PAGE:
The leading producers of the best driver shafts in the world are consistently releasing new generations of their previous shafts and all-new introductions that are made with high modulus graphite and carbon fiber, multi-material construction, reinforced with steel wire, and sporting other such similar traits.
Collectively, these shafts are stiffer, more sensitive, lighter, with lower toque ratings and higher kick points. With such trends, you might wonder why the industry ever got past steel shafts.
You’d also think that this endless search for stiffer, thinner materials would mean that the best driver shafts are also the stiffest. This is not necessarily the case.
Shaft flex and shaft suitability to a given player’s strengths are interrelated, but that does not mean that stiffer driver shafts are inherently better.
Shaft Flex and Swing Speed
It is true to assume that shaft flex is important; all things considered, it is the most important trait of a driver shaft and is closely linked to a player’s swing speed.
The reason so many manufacturers are trending towards stiffer shafts is because these better suit the needs of experienced players and professionals with higher swing speeds.
To these players, stiffer shafts bend less during the swing. It is easier for the player to achieve higher swing speeds without “help” from the shaft. They do not need the forgiveness of more flexible shafts that some players need. To some players with high-speed swings, playing with a flexible shaft can feel imprecise, poorly tuned, and even whippy.
But that does not mean that all driver shafts are or should be extra stiff. There are actually certain situations where more flexible shafts are even more desirable.
Ebb and Flow
Players with slower swing speeds can be frustrated by extra stiff golf shafts. It can be hard for them to achieve higher golf ball speeds and shot heights necessary to reach greater ranges. As such, it can be difficult for them to improve their range and accuracy.
Shot dispersion can also suffer if a player plays with a driver shaft that is too stiff. More flexible shafts are also more forgiving, making them more suitable for players with slower swing speeds. The more flexible the shaft, the lower the kick point will tend to be, creating a higher launching shaft that allows the player to achieve higher ball flight and thus longer ranges.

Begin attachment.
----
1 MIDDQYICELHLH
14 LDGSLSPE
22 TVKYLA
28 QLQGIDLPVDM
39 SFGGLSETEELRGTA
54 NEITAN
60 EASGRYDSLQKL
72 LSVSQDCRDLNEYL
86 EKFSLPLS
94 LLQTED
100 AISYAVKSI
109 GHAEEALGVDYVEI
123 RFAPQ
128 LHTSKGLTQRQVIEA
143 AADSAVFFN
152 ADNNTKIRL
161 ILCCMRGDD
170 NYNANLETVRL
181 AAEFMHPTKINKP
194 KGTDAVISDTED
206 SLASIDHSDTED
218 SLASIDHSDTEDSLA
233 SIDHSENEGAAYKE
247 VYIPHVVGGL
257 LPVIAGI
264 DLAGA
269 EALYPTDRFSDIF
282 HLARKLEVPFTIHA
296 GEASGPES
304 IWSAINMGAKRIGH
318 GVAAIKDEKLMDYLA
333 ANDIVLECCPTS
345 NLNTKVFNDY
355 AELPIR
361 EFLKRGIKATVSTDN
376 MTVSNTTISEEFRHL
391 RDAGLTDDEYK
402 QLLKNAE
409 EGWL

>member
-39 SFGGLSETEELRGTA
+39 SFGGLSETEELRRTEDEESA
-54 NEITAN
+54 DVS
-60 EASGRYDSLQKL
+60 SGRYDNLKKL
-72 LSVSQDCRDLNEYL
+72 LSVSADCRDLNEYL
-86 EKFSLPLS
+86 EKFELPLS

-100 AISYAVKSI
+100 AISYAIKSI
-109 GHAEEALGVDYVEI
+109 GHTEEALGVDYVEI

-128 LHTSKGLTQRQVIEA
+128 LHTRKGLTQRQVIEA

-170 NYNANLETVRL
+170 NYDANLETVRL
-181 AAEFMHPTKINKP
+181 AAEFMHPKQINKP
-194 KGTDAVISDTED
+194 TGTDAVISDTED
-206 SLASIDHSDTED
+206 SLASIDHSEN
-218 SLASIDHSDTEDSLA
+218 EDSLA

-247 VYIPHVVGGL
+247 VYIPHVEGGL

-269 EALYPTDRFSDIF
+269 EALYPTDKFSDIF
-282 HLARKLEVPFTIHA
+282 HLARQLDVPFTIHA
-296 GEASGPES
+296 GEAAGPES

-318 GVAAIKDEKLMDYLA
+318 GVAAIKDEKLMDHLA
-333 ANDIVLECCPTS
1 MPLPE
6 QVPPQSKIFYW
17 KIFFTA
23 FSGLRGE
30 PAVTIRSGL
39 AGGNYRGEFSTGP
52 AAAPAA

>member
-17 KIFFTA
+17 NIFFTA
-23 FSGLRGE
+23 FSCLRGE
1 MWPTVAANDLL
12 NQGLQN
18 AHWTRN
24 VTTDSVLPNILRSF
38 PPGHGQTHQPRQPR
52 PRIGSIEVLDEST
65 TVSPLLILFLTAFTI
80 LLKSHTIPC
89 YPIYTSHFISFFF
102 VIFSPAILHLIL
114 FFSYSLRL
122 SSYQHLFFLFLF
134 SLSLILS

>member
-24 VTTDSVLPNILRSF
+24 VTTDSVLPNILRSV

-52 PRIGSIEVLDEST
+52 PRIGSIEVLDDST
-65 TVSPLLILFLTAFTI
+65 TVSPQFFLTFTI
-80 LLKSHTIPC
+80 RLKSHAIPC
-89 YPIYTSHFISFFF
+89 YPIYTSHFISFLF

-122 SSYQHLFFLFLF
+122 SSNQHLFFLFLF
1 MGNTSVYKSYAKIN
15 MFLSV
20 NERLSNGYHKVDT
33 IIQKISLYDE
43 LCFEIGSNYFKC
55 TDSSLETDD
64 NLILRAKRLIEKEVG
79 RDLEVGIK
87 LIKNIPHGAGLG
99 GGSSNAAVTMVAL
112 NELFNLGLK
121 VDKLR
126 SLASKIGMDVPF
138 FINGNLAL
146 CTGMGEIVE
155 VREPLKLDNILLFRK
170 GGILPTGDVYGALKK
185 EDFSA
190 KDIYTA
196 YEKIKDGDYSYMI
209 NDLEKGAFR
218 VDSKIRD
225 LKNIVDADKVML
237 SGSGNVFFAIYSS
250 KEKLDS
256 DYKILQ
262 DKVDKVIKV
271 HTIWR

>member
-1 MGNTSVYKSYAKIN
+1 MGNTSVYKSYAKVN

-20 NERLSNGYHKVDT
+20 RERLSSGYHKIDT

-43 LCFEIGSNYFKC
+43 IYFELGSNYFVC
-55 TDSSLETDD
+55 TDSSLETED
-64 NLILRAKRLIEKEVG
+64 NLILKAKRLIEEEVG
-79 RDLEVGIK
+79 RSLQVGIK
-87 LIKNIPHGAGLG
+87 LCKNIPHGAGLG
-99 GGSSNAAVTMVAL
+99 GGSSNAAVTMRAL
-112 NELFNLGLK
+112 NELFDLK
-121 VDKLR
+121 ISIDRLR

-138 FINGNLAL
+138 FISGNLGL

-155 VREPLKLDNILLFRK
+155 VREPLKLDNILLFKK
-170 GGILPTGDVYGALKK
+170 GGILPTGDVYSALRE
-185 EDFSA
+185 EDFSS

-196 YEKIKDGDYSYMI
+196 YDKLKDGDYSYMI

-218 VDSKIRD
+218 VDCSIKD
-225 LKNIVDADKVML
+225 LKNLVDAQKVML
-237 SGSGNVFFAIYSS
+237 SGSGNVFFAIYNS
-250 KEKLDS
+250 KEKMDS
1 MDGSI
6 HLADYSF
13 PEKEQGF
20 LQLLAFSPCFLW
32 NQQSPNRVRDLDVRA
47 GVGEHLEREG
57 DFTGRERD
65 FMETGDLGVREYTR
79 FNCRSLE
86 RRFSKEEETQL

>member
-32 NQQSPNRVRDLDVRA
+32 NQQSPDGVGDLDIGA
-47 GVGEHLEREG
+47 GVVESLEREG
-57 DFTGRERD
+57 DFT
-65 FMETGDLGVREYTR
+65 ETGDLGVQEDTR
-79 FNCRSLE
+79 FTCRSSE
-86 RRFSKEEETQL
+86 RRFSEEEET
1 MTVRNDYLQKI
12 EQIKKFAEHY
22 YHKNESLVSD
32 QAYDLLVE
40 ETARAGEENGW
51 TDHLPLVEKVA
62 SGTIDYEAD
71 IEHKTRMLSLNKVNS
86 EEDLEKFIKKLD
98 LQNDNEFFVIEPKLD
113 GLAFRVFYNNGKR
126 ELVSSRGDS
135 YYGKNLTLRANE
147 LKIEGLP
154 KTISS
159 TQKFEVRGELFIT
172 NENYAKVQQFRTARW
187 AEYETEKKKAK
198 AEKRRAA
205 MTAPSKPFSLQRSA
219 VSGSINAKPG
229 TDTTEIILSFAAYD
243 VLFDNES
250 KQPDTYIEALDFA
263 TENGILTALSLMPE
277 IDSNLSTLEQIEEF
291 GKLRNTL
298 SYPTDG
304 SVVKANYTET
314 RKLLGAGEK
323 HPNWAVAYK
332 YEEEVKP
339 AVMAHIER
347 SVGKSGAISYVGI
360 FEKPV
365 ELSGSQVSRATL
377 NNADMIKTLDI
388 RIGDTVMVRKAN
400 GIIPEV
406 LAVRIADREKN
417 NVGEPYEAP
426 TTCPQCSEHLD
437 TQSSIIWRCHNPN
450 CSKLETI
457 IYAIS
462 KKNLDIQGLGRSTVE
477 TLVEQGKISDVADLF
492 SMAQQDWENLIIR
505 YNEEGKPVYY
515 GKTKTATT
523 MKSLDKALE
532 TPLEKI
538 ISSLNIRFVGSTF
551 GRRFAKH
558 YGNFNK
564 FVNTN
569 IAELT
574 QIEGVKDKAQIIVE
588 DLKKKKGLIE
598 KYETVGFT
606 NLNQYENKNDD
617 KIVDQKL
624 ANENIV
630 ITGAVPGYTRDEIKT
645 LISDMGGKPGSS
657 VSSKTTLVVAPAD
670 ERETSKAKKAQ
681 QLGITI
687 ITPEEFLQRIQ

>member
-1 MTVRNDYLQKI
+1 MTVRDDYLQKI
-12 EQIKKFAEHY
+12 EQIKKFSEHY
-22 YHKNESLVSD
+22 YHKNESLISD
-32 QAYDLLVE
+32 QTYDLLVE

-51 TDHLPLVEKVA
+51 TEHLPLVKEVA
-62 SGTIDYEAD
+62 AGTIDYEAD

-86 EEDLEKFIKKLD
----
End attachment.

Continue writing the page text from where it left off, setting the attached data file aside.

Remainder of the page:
This is the reason that amateur shafts, ladies’ shafts, and senior golf shafts for sale typically have their own ratings or are on the more flexible side. These players tend to have slower swing speeds that are better paired to drivers with more flexible shafts. So in this instance, the best driver shafts are actually more flexible.
Do Other Factors Affect Ball Flight and Shot Dispersion?
Absolutely, yes; in addition to shaft flex, other traits such as kick point, torque rating, length, and weight will all impact the performance offered by a driver shaft. So will the manner in which the shaft flexes throughout the tip, midsection, and butt section.
Whether you’re looking for more flexible driver shafts or simply want to learn more about what makes the best driver shafts visit Dallas Golf Company online at DallasGolf.com. They carry a wide range of driver, fairway wood, and iron shafts from the best manufacturers in the industry, including but not limited to True Temper, MCA, Project X, Aldila, Fujikura, Graphite Design, and many others.
Visit their website via the link above or get in touch with them directly at 800-955-9550 to learn more about the best golf clubs and shafts in the industry, like the TENSEI CK Pro or Project X HZRDUS Smoke graphite shafts.